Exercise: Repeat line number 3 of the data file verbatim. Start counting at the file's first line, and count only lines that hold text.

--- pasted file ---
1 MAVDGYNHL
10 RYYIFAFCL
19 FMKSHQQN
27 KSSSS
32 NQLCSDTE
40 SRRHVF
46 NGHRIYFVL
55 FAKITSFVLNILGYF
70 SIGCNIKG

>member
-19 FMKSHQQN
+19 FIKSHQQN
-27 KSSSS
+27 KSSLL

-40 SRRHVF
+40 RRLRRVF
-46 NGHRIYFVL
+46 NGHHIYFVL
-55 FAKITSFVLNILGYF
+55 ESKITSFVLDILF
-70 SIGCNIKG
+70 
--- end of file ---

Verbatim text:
19 FMKSHQQN